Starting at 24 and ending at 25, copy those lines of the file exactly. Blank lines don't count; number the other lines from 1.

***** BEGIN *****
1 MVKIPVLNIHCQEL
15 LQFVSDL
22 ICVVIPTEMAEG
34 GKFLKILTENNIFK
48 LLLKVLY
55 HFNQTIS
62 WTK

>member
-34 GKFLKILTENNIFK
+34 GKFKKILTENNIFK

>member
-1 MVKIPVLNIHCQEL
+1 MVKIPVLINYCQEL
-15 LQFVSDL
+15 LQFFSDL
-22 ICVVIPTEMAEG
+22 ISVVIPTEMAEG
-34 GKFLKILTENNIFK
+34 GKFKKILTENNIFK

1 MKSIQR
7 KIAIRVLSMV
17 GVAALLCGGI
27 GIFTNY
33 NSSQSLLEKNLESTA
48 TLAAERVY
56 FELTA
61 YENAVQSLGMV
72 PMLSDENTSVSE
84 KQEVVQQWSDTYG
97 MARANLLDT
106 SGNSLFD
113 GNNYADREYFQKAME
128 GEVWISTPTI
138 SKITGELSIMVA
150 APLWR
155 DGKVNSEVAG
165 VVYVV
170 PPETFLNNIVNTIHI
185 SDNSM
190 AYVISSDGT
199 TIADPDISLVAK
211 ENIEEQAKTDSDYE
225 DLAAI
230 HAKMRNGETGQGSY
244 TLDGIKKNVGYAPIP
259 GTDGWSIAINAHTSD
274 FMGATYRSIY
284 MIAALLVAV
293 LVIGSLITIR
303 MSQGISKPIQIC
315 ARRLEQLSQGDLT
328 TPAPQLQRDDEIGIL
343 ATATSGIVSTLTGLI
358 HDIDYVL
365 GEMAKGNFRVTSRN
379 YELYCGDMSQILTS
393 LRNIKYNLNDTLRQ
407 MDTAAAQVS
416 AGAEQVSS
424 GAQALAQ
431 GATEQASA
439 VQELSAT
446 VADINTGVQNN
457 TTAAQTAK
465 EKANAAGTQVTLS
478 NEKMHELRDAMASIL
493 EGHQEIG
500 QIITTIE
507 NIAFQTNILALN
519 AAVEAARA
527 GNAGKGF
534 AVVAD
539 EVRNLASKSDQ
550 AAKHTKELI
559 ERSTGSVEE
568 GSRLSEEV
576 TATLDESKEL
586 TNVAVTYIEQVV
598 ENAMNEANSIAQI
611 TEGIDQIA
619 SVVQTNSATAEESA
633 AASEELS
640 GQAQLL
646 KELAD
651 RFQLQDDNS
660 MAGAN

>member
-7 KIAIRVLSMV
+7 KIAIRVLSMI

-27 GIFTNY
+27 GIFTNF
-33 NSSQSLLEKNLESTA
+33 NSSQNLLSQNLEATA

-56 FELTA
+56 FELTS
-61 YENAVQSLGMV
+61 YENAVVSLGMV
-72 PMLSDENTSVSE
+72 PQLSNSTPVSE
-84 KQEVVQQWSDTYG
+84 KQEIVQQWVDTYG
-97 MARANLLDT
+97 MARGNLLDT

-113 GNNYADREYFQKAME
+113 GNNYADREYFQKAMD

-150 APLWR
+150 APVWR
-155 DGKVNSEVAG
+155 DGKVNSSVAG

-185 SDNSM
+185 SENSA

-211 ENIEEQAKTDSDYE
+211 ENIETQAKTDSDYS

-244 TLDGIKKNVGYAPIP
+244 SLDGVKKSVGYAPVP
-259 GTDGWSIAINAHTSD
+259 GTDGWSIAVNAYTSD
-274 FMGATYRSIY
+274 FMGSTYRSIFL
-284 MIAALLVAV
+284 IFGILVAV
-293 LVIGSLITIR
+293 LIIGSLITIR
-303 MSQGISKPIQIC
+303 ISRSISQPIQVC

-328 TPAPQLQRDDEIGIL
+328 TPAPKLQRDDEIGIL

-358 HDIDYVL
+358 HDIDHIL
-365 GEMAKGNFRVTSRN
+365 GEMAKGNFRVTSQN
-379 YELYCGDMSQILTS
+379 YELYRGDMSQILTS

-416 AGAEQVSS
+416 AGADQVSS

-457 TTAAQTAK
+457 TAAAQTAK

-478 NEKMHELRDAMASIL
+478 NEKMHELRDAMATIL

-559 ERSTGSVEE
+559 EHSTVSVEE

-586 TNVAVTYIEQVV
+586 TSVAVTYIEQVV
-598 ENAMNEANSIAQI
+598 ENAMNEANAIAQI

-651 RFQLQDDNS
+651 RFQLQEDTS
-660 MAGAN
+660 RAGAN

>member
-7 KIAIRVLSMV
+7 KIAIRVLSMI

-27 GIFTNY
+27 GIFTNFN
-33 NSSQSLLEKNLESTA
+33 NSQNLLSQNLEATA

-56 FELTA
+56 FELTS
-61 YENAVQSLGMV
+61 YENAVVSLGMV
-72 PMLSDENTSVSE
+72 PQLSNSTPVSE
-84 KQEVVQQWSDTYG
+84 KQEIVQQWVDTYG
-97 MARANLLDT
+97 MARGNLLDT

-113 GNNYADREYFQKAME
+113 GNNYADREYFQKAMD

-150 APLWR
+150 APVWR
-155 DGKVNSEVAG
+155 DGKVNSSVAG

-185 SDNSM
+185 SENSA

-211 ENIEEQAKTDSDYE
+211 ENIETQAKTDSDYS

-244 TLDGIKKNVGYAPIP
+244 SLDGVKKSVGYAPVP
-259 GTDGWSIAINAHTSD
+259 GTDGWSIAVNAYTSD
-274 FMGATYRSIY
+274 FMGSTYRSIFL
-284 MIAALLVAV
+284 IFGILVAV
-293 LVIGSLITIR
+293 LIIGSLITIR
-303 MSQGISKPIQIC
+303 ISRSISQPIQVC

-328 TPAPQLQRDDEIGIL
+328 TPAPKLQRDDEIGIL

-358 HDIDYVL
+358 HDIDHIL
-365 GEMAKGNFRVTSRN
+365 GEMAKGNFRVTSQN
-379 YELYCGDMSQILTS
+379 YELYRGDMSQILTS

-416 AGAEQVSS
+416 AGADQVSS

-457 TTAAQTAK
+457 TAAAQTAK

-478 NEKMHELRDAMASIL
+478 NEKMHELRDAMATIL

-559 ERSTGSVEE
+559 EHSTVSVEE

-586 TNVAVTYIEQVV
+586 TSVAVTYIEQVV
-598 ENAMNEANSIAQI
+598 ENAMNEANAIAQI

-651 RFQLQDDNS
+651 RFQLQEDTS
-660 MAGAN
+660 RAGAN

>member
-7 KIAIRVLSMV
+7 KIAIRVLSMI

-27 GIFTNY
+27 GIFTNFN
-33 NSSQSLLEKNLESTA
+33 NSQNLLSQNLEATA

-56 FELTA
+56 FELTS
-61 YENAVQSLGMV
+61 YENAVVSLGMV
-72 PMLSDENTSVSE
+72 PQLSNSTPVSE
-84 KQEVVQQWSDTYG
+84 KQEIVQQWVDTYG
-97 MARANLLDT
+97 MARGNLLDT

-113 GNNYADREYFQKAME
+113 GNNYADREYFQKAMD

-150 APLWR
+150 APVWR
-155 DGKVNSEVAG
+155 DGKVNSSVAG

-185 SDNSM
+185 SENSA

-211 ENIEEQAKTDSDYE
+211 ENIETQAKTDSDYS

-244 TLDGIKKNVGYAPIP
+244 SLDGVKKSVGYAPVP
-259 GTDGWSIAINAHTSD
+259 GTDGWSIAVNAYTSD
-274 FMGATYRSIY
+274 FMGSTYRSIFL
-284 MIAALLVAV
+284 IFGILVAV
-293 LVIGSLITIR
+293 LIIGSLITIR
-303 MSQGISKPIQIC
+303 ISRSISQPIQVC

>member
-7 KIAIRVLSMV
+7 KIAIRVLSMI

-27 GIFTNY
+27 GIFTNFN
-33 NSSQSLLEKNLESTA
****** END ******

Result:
33 NSSQSLLEKNLESTA
48 TLAAERVY